We also have a long tradition of publishing in Edinburgh, both books and poetry magazines; and more recently a burgeoning of poetry pamphlets with the annual competition in memory of Callum MacDonald who helped bring poetry into print – never an easy or very profitable task.
The built environment we live and work in is as inspirational as the physical backdrop. And poetry is part of it: the Scottish Poetry Library – that gem in Edinburgh’s Literary quarter; the poetry set into the walls of our parliament building; Makar’s Court with its flagstones and the Writers’ Museum. (While there has been a bias towards male poets in the past, June has brought the unveiling of a flagstone to an important early 17th century female poet, Elizabeth Melville. She was the first published female poet in Scotland, if not in Britain.) As well as busts in the National Portrait Gallery, we have statues of Scott, Burns, Ramsay, Stevenson and, more recently, one of Fergusson. Perhaps surprisingly, Edinburgh Park – the business centre on the outskirts of the city – as part of its public art programme, commissioned bronze heads or herms of twelve 20th century poets. While some are dead (e.g. Hugh MacDiarmid, Naomi Mitchison, Sorley MacLean, Edwin Morgan, Iain Crichton Smith), some are very much alive (including Liz Lochhead, Jackie Kay, Douglad Dunn and Tom Leonard.)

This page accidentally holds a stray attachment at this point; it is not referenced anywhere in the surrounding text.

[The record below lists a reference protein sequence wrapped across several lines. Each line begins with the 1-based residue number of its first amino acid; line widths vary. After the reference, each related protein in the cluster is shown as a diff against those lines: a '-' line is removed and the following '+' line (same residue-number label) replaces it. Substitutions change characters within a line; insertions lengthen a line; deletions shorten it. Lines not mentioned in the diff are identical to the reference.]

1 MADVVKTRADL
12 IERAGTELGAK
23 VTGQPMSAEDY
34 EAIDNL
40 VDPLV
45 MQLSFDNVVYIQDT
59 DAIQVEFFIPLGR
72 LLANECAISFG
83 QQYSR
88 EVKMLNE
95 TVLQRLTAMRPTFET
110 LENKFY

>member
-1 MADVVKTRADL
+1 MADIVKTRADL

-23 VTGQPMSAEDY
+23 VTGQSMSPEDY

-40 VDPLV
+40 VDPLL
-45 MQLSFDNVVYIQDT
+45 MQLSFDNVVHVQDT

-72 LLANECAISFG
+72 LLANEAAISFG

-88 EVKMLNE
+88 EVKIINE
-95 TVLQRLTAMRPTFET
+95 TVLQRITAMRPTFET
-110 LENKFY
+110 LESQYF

Even more arresting perhaps is the sudden appearance of poetry where least expected. We all enjoyed the words to celebrate St Valentine’s Day lit on the castle rock and occasional poetry popping up in St Andrew’s Square. It may be a struggle, but it would be good to have poetry moving around the city on our buses and trams.
Our soundscape is equally alive with poems. Edinburgh hosts a huge range of poetry events. Our libraries (both national and local) are genial hosts to poets; we have a range of festivals where poetry features; and week by week there are events organised by small groups of enthusiastic volunteers. Some events are quiet and reflective; some are full of energy with the emphasis on performance; some are linked with music, some with art; some are held in libraries, tents, bookshops, cafés, bars, universities and to this mix has recently been added the Summerhall Centre. There are a myriad of opportunities to read, write and appreciate poetry, and the listing of all events is now the norm.
We are indeed a city of literature, a city of poetry.